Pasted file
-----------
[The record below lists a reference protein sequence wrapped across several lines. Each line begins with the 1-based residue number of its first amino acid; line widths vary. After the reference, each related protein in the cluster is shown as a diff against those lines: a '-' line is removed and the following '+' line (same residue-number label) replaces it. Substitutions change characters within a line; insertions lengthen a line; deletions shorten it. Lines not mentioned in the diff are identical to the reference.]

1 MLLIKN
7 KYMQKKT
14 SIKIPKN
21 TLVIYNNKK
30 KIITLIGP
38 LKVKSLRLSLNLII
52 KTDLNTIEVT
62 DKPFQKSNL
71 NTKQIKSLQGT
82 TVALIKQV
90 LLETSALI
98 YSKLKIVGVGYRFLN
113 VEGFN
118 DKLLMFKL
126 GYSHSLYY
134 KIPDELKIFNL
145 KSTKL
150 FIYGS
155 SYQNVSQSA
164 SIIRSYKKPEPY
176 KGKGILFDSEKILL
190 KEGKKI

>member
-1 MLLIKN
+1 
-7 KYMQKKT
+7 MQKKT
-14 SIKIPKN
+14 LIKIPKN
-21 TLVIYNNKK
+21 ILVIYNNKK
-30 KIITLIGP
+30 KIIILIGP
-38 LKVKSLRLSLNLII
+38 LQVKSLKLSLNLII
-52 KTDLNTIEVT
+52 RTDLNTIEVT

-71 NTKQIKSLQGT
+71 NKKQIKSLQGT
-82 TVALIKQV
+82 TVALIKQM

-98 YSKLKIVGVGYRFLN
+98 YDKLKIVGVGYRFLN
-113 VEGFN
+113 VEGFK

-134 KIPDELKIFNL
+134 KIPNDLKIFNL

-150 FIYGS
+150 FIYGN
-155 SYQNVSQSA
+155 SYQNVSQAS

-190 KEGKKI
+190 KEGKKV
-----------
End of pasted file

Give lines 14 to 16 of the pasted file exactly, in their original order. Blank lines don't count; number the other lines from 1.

113 VEGFN
118 DKLLMFKL
126 GYSHSLYY